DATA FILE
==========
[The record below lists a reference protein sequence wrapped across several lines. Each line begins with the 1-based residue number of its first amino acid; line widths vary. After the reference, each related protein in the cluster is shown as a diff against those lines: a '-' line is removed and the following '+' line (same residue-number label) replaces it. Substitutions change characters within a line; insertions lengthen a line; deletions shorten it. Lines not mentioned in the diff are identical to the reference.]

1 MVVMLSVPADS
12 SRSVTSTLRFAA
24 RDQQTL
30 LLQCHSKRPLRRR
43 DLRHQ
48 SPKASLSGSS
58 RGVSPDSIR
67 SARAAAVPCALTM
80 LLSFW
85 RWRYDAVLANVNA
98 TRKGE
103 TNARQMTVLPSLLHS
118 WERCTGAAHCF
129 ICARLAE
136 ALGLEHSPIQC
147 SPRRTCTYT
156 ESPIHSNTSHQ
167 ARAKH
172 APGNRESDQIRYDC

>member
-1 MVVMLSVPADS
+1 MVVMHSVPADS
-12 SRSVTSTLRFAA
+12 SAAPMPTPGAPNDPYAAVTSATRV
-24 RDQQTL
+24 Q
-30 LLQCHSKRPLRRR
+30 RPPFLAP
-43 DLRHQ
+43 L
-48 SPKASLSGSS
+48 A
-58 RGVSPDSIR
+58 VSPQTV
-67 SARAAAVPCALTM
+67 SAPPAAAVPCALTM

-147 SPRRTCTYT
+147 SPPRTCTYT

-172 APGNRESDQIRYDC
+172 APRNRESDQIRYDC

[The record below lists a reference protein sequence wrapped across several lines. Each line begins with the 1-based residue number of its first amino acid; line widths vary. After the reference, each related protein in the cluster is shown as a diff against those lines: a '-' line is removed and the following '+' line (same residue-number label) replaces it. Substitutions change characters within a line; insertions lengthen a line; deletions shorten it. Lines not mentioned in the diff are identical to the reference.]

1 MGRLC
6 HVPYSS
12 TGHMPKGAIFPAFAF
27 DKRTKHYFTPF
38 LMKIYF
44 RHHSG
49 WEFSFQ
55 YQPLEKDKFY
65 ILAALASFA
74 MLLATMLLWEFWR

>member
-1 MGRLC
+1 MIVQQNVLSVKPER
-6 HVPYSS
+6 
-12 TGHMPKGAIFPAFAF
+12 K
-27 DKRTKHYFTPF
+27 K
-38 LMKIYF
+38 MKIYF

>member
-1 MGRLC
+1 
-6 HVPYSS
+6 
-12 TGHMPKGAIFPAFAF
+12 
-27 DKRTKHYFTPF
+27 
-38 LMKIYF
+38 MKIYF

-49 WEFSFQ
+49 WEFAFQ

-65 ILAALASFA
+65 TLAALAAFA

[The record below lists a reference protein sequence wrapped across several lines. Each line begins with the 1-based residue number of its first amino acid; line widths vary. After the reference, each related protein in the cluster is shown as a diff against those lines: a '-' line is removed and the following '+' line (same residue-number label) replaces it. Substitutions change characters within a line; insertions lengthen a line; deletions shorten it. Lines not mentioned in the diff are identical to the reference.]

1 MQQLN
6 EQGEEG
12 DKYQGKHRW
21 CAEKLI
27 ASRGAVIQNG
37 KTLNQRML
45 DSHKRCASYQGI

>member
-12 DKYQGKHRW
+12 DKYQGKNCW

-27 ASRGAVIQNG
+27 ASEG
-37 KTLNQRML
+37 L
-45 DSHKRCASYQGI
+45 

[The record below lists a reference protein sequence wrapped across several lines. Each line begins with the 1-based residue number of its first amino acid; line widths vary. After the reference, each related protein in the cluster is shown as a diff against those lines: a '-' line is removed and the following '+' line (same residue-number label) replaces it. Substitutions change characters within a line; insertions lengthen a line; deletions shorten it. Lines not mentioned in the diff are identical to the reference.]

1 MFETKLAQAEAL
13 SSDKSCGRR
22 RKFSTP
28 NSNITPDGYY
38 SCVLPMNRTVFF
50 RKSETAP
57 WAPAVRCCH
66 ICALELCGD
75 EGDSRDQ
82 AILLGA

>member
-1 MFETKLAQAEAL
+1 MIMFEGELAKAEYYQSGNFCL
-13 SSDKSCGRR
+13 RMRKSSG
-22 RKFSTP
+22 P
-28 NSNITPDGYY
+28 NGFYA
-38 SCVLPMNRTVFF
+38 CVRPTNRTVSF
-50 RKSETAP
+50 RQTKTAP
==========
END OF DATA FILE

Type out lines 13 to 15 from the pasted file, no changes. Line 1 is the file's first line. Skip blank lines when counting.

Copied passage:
103 TNARQMTVLPSLLHS
118 WERCTGAAHCF
129 ICARLAE